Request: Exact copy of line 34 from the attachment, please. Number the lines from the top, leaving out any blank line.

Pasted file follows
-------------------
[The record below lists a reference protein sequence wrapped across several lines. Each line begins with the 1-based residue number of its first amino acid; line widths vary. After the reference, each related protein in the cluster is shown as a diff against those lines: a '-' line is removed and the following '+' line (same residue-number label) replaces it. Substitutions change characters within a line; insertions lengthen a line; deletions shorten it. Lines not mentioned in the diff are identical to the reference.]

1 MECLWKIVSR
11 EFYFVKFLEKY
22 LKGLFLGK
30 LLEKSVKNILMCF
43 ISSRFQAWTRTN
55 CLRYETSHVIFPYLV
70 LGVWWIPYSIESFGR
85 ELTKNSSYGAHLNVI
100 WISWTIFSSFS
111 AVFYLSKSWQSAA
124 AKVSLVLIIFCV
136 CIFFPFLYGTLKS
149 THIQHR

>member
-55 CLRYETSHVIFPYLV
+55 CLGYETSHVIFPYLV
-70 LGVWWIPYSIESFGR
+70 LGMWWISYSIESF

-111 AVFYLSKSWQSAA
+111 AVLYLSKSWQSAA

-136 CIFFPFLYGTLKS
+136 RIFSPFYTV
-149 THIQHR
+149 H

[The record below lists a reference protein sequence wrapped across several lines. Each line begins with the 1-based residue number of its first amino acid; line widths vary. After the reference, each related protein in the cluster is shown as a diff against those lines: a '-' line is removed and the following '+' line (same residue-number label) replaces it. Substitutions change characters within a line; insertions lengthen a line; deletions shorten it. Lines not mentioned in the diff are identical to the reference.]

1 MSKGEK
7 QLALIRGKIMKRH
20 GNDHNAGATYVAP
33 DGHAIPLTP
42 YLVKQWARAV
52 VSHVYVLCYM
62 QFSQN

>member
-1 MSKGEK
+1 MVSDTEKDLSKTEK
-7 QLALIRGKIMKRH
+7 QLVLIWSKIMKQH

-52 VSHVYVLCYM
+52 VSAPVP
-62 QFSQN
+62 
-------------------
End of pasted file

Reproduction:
>member